Meat vs inches


Dec 15, 2012
We haven’t got much for horns this year but the freezer is officially full. On the Friday before opener, we packed in to one of our favorite basins only to find 20 guys with horses in three separate camps already set up in the basin. We had just enough daylight to hike a ridge over so we wouldn’t be bumping them at daylight. At dawn we were in the middle of herd of about twenty head including one small bull but we couldn’t close the deal. The next weekend we packed camp into a drainage my son shot a bull out of last year, only to wake up to a torrential rain at 35 degrees with complementary gale force winds. Three miserable hours late we called it a hunt.

The next weekend I decided to sleep indoors. After a leisurely breakfast with the wife I left the house at 7:00, more to say I went hunting than with any expectation that I would see any game. Within 10 minutes of leaving one of the most heavily used trailheads in Montana, I was on fresh sign and within 40 minutes of walking out the front door, I had a cow down. In thirty years of hunting and twenty some elk, this is the first one I have shot within a mile of a vehicle. (sorry Shrapnel, I still wasn’t able to get it to the vehicle whole. Buzz should be happy in that only the quarters are hanging in the garage, although because the hide is still on I won’t get full points for cleanliness)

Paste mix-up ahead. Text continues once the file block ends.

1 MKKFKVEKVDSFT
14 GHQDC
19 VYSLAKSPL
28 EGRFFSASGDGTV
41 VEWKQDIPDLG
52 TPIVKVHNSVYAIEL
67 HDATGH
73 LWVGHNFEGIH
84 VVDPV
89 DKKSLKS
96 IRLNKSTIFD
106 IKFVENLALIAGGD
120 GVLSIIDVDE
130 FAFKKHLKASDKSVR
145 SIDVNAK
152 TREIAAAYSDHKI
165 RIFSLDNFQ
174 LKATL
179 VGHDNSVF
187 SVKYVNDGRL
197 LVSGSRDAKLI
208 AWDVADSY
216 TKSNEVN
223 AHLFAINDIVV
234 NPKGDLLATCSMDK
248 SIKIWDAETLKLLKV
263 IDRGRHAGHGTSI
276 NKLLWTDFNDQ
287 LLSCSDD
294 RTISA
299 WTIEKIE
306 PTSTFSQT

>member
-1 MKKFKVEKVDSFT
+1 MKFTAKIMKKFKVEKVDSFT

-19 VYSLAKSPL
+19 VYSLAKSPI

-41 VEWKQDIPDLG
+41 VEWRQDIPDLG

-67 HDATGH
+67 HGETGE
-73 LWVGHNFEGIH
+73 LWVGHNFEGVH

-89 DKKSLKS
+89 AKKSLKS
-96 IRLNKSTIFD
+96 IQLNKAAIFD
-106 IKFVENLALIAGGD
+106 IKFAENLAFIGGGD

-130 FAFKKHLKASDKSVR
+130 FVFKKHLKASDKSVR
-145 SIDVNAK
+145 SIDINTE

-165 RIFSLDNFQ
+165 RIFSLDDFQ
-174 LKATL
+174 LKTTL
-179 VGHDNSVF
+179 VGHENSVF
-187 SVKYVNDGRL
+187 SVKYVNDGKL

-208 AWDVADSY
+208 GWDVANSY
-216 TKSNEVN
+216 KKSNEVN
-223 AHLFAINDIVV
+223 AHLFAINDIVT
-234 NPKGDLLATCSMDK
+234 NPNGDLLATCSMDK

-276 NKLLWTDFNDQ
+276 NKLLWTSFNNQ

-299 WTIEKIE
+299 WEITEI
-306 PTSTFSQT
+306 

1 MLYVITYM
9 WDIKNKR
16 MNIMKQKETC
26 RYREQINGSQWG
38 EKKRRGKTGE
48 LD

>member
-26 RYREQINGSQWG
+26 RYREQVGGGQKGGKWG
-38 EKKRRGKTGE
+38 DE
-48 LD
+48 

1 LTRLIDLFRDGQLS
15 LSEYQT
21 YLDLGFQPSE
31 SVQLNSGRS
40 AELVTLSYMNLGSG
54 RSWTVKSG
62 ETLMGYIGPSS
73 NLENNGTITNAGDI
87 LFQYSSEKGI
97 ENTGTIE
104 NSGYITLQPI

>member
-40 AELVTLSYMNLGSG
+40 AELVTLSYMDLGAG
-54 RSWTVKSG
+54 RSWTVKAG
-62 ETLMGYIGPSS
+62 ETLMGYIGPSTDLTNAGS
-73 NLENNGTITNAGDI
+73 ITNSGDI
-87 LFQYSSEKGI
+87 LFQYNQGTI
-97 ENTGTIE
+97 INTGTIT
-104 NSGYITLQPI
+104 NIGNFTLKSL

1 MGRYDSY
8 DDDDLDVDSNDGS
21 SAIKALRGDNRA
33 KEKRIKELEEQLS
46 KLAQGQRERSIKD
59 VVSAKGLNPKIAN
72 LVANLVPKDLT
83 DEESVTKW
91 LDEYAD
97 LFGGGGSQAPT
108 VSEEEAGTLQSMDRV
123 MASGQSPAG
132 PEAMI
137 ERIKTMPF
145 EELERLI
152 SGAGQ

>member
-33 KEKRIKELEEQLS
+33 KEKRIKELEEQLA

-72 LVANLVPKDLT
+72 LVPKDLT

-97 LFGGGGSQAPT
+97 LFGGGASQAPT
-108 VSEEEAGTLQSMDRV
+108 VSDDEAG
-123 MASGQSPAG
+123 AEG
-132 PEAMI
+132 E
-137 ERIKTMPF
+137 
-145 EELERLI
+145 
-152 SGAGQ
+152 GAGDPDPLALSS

This weekend, we again hunted from home. Yesterday, after a morning hunt for deer we decided to check out new drainage in the afternoon. About 2 hours in we jumped a small four point that my son was able to drop and then on the way out with full packs we cut a set of fresh elk tracks. A quick visual follow of the line of the track to the nearest ridge revealed the back leg and one tine of a bull. Five tense minutes with binoculars and some careful re-positioning and we had confirmation of a brow tine and a small window through timber on the vitals.

The bullet took off the top of the aorta and lodged in the skin on the far shoulder. And we needed more packs. This morning the wife carried backstraps, I got the front shoulders and the shooter carried the hindquarters. The total mileage for the four round trips on both elk was less than the one way distance to the bull he shot last year. And while the score on that elk was greater than the combined score on all of the 6 animals we have shot this year, I’m not sure if I would trade inches of antlers for the extra wear and tear on my meniscus.

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Lazy Bushman